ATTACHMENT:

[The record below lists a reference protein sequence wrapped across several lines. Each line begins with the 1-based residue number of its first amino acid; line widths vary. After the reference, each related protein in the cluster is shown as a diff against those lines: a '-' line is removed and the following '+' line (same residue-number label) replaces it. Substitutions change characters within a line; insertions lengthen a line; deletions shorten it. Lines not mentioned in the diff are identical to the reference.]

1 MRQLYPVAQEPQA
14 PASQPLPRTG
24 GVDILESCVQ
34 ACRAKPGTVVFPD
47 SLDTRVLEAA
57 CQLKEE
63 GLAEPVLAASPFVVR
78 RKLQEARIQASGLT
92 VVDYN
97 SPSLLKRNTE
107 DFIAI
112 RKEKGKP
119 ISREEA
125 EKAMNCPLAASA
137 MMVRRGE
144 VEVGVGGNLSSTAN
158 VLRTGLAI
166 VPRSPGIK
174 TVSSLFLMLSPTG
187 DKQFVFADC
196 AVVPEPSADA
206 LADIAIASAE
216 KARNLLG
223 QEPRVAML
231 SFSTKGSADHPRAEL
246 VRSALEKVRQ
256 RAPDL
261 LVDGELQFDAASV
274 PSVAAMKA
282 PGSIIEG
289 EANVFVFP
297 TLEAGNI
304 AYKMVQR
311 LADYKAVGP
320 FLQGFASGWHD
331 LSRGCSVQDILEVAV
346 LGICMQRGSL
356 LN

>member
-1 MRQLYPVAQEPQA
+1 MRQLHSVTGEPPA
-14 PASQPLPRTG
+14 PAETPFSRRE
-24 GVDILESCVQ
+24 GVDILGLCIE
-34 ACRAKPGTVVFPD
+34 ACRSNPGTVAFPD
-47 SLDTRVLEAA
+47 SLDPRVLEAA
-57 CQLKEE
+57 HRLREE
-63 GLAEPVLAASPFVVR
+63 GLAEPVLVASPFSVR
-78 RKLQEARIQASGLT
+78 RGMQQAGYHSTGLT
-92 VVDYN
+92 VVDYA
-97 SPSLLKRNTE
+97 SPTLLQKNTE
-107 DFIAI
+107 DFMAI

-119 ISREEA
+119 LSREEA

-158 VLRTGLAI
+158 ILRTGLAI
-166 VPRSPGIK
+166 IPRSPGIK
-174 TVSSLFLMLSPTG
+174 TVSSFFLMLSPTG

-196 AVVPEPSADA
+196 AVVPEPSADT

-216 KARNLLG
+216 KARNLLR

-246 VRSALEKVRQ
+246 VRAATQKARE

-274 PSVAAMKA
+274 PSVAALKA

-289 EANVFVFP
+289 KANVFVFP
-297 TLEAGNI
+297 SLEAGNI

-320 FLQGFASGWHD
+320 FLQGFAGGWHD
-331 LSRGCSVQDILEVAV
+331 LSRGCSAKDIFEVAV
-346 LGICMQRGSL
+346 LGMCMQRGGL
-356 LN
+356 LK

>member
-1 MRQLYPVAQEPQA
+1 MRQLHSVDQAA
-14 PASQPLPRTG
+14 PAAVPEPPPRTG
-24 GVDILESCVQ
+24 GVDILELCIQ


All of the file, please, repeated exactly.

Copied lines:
[The record below lists a reference protein sequence wrapped across several lines. Each line begins with the 1-based residue number of its first amino acid; line widths vary. After the reference, each related protein in the cluster is shown as a diff against those lines: a '-' line is removed and the following '+' line (same residue-number label) replaces it. Substitutions change characters within a line; insertions lengthen a line; deletions shorten it. Lines not mentioned in the diff are identical to the reference.]

1 MRQLYPVAQEPQA
14 PASQPLPRTG
24 GVDILESCVQ
34 ACRAKPGTVVFPD
47 SLDTRVLEAA
57 CQLKEE
63 GLAEPVLAASPFVVR
78 RKLQEARIQASGLT
92 VVDYN
97 SPSLLKRNTE
107 DFIAI
112 RKEKGKP
119 ISREEA
125 EKAMNCPLAASA
137 MMVRRGE
144 VEVGVGGNLSSTAN
158 VLRTGLAI
166 VPRSPGIK
174 TVSSLFLMLSPTG
187 DKQFVFADC
196 AVVPEPSADA
206 LADIAIASAE
216 KARNLLG
223 QEPRVAML
231 SFSTKGSADHPRAEL
246 VRSALEKVRQ
256 RAPDL
261 LVDGELQFDAASV
274 PSVAAMKA
282 PGSIIEG
289 EANVFVFP
297 TLEAGNI
304 AYKMVQR
311 LADYKAVGP
320 FLQGFASGWHD
331 LSRGCSVQDILEVAV
346 LGICMQRGSL
356 LN

>member
-1 MRQLYPVAQEPQA
+1 MRQLHSVTGEPPA
-14 PASQPLPRTG
+14 PAETPFSRRE
-24 GVDILESCVQ
+24 GVDILGLCIE
-34 ACRAKPGTVVFPD
+34 ACRSNPGTVAFPD
-47 SLDTRVLEAA
+47 SLDPRVLEAA
-57 CQLKEE
+57 HRLREE
-63 GLAEPVLAASPFVVR
+63 GLAEPVLVASPFSVR
-78 RKLQEARIQASGLT
+78 RGMQQAGYHSTGLT
-92 VVDYN
+92 VVDYA
-97 SPSLLKRNTE
+97 SPTLLQKNTE
-107 DFIAI
+107 DFMAI

-119 ISREEA
+119 LSREEA

-158 VLRTGLAI
+158 ILRTGLAI
-166 VPRSPGIK
+166 IPRSPGIK
-174 TVSSLFLMLSPTG
+174 TVSSFFLMLSPTG

-196 AVVPEPSADA
+196 AVVPEPSADT

-216 KARNLLG
+216 KARNLLR

-246 VRSALEKVRQ
+246 VRAATQKARE

-274 PSVAAMKA
+274 PSVAALKA

-289 EANVFVFP
+289 KANVFVFP
-297 TLEAGNI
+297 SLEAGNI

-320 FLQGFASGWHD
+320 FLQGFAGGWHD
-331 LSRGCSVQDILEVAV
+331 LSRGCSAKDIFEVAV
-346 LGICMQRGSL
+346 LGMCMQRGGL
-356 LN
+356 LK

>member
-1 MRQLYPVAQEPQA
+1 MRQLHSVDQAA
-14 PASQPLPRTG
+14 PAAVPEPPPRTG
-24 GVDILESCVQ
+24 GVDILELCIQ